Jesus Christ will come from the tribe of Judah. All of the world, all Israel, will one day bow down before their Messiah, Jesus Christ. That's a prophecy I see it concerning Christ. "Judah is a lion's whelp; from the prey, my son, you have gone up. He bows down, he lies down as a lion; and as a lion, who shall rouse him? The scepter shall not depart from Judah, nor a lawgiver from between his feet, until Shiloh comes; and to Him shall be the obedience of the people." Judah is a lion's whelp. The symbol for Judah will become, even in the wilderness wanderings, the symbol of the lion. The lion is the beast of majesty, the king of the forest, king of the jungle. Jesus will be called the Lion of the tribe of Judah. He, indeed, came from this tribe. Now here's the scene. It's in Revelation chapter 4. John, who writes, says and behold, I saw in the right hand of Him who sat upon the throne, a scroll sealed with seven seals. And then it was asked who is worthy to take the scroll and unloose the seals? And no one in heaven, earth, or under the earth was worthy to take the scroll and unloose the seals. And so John said, and so I wept much or I wept convulsively because no one was found worthy to take the scroll, the title deed to the earth, to buy it back. And then I heard a voice saying do not weep, for behold, the Lion of the tribe of Judah has prevailed to take the scroll and unloose the seals. John said and I looked, he was looking for the lion, because he said look, behold, the Lion of the tribe of Judah. John looks and says, and I looked and I saw a Lamb as though it had been slain. It's a picture of Jesus Christ.


The most exciting part is the next part, the scepter, verse 10, shall not depart from Judah. Scepter--you know what a scepter is. It's the symbol of authority for a king or somebody in royalty or for a tribe. It's the tribal scepter; the tribal identity. And the right to rule independently as a tribe. "The scepter [or the right to rule] will not depart from Judah, nor a lawgiver from between his feet, until Shiloh comes;" Shiloh is a word that means the one to whom it belongs. So listen to the prophecy. The right of tribal identity and the ability to execute authority will not depart from Judah nor a lawgiver from between his feet until the One to whom it belongs comes. For hundreds of years, up until a certain point in history, the rabbis saw this as a prophecy concerning the Messiah. Shiloh was their Messiah. They wrote about that. If you look historically at the tribe of Judah, they always maintain the right of tribal identity and authority and law, even when they were in Babylonian captivity, Judah had their own judges and the right to adjudicate in their own cases. They had sovereignty. They were allowed that by the Babylonians. However, Josephus tells us, the Jewish historian, in the first quarter of the first century when Rome took over the world, they took from Jerusalem, from the temple, from the tribe of Judah, the right to execute capital punishment. So in cases of blasphemy, they couldn't execute.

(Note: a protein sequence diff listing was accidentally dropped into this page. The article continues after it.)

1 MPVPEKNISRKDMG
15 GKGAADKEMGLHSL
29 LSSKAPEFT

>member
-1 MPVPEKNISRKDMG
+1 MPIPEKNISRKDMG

It was the first time historically that the right to rule and have identity and authority as a tribe was taken away from them by a foreign superpower. On the day that happened, according to the Babylonian Talmud, the Sanhedrin, the seventy ruling elders of the Jews, the Sanhedrin put on sackcloth and ashes and marched through the streets of Jerusalem and listen to what they said: The scepter has departed from Judah, but Shiloh has not come. The scepter has departed from Judah, but Shiloh has not come. They were bewailing the fact, they thought, that God has broken His promise. We're not given our authority. We're not given our identity. We can't adjudicate in these cases. We don't have the autonomy. The Messiah isn't here. Because the prophecy said that the scepter won't depart until Shiloh comes--hadn't come. What they didn't know is that there was a young boy who was a Son of a carpenter at that very time up in Nazareth who was about to lay down his tools and go toward the Jordan River where John the Baptist would say: Behold, the Lamb of God who takes away the sin of the world. Shiloh had come. He was getting ready to announce Himself to the nation in a three-year public ministry and then eventually to the entire nation of Jerusalem at exactly the date predicted by Daniel. We'll get to that when we get to Daniel chapter 9.



But let's finish up this thing and then we're done. Verse 11: "Binding his donkey to the vine, and his donkey's colt to the choice vine, he washed his garments in wine, and his clothes in the blood of grapes. His eyes are darker than wine, and his teeth whiter than milk." In other words, he's gonna have such abundance that he could wash his clothes in wine. He'll have so many grapes, the abundance of grapes in the land of Judah, it'll almost be too much. That's the idea. Superabundance. Judah is replete, always has been known as a wine growing, grape growing area of southern Israel. But we'll close with that tonight and finish chapter 49 and maybe 50 next time when we gather together. But next week communion under the stars.

Additional Messages in this Series

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9/23/2009
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Genesis 1
Genesis 1